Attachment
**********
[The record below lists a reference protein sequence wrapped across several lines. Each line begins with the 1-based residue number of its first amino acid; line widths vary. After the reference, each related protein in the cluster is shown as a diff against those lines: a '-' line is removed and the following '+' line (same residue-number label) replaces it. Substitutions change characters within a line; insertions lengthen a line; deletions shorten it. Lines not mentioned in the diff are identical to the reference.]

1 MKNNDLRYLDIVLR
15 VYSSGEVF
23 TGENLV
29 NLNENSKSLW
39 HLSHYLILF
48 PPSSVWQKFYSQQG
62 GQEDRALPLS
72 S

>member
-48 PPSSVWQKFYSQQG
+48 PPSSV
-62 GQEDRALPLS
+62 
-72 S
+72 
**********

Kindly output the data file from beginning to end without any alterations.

[The record below lists a reference protein sequence wrapped across several lines. Each line begins with the 1-based residue number of its first amino acid; line widths vary. After the reference, each related protein in the cluster is shown as a diff against those lines: a '-' line is removed and the following '+' line (same residue-number label) replaces it. Substitutions change characters within a line; insertions lengthen a line; deletions shorten it. Lines not mentioned in the diff are identical to the reference.]

1 MKNNDLRYLDIVLR
15 VYSSGEVF
23 TGENLV
29 NLNENSKSLW
39 HLSHYLILF
48 PPSSVWQKFYSQQG
62 GQEDRALPLS
72 S

>member
-48 PPSSVWQKFYSQQG
+48 PPSSV
-62 GQEDRALPLS
+62 
-72 S
+72 